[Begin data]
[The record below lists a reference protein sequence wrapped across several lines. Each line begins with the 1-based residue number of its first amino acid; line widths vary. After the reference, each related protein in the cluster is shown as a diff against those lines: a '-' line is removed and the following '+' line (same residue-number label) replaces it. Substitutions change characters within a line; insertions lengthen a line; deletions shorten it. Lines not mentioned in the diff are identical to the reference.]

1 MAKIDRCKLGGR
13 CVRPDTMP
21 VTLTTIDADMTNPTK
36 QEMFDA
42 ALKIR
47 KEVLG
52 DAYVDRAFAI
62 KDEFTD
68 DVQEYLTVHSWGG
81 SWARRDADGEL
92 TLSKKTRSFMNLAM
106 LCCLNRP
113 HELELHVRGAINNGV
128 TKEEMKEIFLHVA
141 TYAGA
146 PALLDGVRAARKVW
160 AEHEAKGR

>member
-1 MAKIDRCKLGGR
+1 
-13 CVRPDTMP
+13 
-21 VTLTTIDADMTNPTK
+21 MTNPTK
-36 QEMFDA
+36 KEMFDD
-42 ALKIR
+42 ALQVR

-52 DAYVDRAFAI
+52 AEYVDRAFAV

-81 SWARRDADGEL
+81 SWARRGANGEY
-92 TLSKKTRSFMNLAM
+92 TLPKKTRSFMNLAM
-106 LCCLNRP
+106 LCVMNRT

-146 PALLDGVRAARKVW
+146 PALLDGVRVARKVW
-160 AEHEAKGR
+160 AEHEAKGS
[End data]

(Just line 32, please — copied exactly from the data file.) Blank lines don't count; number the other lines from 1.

-81 SWARRDADGEL